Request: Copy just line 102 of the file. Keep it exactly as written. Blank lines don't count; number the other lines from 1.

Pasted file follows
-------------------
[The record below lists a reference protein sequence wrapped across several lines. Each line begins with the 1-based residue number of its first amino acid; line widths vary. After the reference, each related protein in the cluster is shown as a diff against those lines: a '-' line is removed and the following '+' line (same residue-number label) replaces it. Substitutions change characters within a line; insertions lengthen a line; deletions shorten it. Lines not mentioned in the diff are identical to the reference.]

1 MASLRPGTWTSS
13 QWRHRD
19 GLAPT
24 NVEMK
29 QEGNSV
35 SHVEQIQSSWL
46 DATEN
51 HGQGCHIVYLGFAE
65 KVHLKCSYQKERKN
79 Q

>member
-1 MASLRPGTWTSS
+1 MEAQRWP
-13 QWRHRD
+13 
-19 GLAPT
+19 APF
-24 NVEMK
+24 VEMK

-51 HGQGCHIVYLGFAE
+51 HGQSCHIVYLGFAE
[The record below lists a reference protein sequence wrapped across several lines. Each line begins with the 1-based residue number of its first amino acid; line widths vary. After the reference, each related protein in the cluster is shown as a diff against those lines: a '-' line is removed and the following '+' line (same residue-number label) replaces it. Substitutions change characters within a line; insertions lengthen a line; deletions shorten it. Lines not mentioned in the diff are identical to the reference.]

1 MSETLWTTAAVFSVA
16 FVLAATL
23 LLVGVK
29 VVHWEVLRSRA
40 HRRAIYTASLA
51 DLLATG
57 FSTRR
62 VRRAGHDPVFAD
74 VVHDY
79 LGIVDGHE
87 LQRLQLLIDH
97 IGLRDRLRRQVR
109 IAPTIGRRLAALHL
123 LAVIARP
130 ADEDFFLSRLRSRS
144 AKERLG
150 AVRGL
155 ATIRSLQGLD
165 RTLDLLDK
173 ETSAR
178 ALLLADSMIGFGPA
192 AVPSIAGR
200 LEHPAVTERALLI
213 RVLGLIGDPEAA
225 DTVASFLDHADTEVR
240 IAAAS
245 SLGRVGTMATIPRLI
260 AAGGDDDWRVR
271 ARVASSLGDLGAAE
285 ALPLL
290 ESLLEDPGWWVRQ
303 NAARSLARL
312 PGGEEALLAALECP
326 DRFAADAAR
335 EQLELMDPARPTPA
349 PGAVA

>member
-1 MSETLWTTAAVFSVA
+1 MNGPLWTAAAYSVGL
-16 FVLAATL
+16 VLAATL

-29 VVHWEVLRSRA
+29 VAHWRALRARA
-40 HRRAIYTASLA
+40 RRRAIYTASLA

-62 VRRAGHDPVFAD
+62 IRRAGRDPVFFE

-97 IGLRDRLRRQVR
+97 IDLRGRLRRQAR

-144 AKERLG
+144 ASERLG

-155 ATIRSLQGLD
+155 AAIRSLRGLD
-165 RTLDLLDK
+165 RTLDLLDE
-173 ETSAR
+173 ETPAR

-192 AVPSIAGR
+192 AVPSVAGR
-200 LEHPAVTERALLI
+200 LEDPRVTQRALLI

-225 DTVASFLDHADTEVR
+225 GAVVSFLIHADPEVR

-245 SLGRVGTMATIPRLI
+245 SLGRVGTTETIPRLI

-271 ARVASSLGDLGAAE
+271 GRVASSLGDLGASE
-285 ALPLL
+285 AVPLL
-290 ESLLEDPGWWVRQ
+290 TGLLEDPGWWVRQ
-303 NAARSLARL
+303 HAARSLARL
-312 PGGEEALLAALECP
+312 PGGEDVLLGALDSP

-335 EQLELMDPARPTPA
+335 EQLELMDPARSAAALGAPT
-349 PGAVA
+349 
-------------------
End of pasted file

+349 